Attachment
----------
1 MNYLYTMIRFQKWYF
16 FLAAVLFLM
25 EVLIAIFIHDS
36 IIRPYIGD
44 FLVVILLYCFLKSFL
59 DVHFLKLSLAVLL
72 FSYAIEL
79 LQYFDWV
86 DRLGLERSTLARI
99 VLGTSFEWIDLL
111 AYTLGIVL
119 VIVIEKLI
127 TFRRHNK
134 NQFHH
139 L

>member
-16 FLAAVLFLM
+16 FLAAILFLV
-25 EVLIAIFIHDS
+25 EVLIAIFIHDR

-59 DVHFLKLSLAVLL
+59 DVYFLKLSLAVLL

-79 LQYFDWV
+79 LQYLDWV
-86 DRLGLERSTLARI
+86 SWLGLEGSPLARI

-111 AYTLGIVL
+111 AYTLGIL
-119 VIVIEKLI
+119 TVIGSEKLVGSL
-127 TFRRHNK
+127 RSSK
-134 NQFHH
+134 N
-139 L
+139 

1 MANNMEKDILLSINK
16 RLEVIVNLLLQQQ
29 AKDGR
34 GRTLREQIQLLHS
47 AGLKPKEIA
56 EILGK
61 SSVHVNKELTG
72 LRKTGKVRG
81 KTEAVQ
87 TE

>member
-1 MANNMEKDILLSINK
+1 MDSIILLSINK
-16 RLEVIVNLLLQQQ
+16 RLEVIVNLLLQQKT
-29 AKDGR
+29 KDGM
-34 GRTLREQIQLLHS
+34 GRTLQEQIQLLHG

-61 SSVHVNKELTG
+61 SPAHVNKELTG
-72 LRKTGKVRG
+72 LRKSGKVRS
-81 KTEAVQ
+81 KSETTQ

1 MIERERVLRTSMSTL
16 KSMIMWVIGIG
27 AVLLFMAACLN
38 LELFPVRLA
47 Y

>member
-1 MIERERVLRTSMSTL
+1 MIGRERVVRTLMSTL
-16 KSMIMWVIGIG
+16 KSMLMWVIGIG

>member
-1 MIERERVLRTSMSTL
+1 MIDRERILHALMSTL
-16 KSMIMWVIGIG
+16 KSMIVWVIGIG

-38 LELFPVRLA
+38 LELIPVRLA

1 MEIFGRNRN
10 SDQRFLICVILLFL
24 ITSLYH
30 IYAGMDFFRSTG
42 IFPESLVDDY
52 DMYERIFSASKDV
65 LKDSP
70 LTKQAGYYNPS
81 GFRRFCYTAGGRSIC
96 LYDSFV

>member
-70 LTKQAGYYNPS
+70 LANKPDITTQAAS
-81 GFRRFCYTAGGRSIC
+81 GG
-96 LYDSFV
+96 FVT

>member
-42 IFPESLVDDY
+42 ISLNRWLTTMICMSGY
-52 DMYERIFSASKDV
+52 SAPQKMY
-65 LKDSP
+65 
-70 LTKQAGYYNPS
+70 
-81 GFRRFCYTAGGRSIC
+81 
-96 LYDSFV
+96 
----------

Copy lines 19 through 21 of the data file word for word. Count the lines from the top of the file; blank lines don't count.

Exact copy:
-25 EVLIAIFIHDS
+25 EVLIAIFIHDR

-59 DVHFLKLSLAVLL